LJ Institute dedicates research center, wall
The La Jolla Institute for Allergy & Immunology, an international leader in immunology research and San Diego’s only research institute focused solely on immune-mediated diseases, dedicated its new Elam Discovery Wall and Type 1 Diabetes Research Center at an event on Oct. 29 attended by more than 130 area residents.
The wall, a visually stunning scientific research and education tool, was dedicated in memory of William N. Elam Jr., M.D., a longtime family physician and stepfather of Rancho Santa Fe resident and institute friend Kevin Keller.
During the dedication, guests got an up-close view of beta cell destruction via high-resolution images on the new Elam Discovery Wall. The wall enables institute scientists to see cellular activity with unprecedented clarity via a large, interconnected wall of HD monitors driven by sophisticated computer software.
The wall technology was developed by the California Institute for Telecommunications and Information Technology (Calit2) at UCSD, which designed and now hosts the largest visualization wall in the world.
Led by Matthias von Herrath, M.D., recipient of the American Diabetes Association’s prestigious 2008 Outstanding Scientific Achievement Award, the center will accelerate research toward new therapies to better treat, prevent or cure Type 1 diabetes.
“Our mission is to be a premier center of immunological excellence in Type 1 diabetes research,” said von Herrath, adding that collaboration with local organizations is key to the center’s efforts to combat Type 1 diabetes.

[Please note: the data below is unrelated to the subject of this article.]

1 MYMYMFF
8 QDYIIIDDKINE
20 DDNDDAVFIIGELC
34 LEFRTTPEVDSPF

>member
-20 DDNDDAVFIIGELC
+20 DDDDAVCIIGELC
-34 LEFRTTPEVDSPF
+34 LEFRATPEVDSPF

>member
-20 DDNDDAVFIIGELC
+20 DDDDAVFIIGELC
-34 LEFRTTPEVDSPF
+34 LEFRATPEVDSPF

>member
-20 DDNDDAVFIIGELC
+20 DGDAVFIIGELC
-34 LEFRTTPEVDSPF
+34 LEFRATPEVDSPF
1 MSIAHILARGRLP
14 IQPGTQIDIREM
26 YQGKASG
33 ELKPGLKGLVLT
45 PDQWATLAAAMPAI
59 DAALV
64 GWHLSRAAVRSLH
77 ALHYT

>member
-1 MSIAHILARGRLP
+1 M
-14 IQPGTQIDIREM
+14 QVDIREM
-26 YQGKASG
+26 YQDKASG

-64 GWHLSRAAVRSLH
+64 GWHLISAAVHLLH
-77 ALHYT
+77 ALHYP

The center has close ties with the Pediatric Diabetes Research Center of UCSD, the Sanford Children’s Health Research Center at the Burnham Institute and Rady Children’s Hospital, along with several private San Diego biotechnology companies. In addition, the La Jolla Institute works closely with the Brehm Coalition, a national scientific consortium devoted to accelerating research toward a Type 1 diabetes cure.
Type 1 diabetes, also known as juvenile diabetes, is a serious, chronic disorder that affects more than 2 million Americans and occurs when the immune system mistakenly destroys insulin-producing beta cells in the pancreas.
Patricia Ann Elam, wife of the late William Elam Jr., said the wall bearing her husband’s name reflects both his love for medicine and for invention.
“He spent more than 50 years in the study and practice of general medicine,” she said. “But he also had an engineer’s mind and came from a family of inventive types.” His brother, James O. Elam, M.D., was a world-renowned anesthesiologist and co-inventor of Cardio Pulmonary Resuscitation, CPR.
“I think my dad would be very proud to see this wall and the potential that it holds for aiding medical advancement and enhancing public awareness about the importance of basic biomedical research,” Kevin Keller said.
— Bonnie Ward, La Jolla Institute for Allergy & Immunology
LJ Institute for Allergy & Immunology9420 Athena Circle, La Jolla